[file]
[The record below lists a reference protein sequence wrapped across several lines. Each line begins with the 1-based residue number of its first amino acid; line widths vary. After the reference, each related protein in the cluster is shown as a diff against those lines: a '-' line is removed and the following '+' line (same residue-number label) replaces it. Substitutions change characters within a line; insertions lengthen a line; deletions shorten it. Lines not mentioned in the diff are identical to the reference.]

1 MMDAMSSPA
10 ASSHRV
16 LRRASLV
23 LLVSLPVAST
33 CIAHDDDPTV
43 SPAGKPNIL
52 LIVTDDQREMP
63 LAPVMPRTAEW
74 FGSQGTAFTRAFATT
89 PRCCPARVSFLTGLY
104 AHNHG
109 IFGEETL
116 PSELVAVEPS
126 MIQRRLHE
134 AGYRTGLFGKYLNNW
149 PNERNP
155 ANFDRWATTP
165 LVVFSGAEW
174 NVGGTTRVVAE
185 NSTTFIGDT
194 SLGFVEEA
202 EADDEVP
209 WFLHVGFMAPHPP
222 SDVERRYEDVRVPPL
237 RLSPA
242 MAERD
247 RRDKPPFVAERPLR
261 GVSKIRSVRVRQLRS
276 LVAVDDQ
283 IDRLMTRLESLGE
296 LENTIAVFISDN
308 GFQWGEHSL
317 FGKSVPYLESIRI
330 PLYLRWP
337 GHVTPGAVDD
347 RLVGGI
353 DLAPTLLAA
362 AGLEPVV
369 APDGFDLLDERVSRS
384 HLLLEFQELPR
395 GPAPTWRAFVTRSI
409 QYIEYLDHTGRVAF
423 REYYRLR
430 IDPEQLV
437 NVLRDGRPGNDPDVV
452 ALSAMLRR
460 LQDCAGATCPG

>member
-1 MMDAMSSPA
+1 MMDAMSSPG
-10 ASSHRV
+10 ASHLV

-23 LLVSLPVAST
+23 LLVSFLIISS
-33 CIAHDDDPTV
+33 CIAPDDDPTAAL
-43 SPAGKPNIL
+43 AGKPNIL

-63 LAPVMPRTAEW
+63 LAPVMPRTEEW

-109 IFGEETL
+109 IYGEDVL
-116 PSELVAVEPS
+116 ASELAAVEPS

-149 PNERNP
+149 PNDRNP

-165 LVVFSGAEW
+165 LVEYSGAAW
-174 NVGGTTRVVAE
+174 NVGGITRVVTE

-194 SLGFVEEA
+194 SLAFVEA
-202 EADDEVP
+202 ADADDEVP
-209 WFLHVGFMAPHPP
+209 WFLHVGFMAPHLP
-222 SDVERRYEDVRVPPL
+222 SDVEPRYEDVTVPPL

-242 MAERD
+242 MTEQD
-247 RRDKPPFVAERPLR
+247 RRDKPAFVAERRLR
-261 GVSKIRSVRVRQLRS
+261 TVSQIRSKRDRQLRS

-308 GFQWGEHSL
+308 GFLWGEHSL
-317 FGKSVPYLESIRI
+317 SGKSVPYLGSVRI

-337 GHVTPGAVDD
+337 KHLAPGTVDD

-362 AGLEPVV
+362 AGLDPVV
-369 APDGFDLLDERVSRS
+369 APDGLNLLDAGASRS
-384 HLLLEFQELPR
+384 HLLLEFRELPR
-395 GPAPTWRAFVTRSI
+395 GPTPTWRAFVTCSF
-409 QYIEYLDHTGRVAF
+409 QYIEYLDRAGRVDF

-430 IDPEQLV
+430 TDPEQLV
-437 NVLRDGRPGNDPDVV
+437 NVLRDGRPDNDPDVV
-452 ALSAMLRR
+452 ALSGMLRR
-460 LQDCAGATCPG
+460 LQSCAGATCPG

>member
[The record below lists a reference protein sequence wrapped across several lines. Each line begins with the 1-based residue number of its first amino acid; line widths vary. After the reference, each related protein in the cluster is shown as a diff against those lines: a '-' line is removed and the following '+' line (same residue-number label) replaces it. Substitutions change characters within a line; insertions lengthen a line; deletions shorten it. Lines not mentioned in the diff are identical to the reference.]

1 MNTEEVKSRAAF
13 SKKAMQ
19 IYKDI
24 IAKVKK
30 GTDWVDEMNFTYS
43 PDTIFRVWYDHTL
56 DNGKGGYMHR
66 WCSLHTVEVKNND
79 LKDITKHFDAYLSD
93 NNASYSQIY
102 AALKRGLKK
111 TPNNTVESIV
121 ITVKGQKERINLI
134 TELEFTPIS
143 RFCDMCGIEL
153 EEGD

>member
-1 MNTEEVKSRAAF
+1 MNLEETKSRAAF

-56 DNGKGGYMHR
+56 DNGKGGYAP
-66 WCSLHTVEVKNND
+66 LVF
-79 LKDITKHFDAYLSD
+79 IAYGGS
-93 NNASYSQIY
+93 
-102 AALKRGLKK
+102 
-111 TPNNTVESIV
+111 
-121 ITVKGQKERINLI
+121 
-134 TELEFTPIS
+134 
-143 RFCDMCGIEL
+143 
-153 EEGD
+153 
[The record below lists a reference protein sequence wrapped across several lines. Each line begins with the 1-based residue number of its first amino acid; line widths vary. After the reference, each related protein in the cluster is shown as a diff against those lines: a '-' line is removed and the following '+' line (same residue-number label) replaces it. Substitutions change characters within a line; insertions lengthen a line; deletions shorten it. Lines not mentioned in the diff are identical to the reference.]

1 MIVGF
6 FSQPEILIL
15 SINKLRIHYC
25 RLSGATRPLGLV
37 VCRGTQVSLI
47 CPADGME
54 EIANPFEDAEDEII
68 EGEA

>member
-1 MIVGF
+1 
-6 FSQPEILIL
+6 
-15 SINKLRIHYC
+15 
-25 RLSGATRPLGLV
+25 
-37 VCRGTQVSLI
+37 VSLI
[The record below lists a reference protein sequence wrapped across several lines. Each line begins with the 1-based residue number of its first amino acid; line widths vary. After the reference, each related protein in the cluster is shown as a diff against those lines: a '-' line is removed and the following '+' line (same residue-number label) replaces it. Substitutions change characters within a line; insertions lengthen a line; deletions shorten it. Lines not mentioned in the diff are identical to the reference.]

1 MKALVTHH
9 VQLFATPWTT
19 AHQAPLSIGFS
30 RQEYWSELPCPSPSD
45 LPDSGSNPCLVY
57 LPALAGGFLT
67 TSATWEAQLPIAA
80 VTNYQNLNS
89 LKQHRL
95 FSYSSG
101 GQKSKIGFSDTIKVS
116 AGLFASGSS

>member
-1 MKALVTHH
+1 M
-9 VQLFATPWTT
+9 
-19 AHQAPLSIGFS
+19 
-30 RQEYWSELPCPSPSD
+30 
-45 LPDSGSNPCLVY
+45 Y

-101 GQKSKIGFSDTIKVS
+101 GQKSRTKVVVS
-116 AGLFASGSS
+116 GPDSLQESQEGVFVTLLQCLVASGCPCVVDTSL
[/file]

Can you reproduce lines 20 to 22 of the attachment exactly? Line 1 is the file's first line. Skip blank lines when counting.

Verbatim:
174 NVGGTTRVVAE
185 NSTTFIGDT
194 SLGFVEEA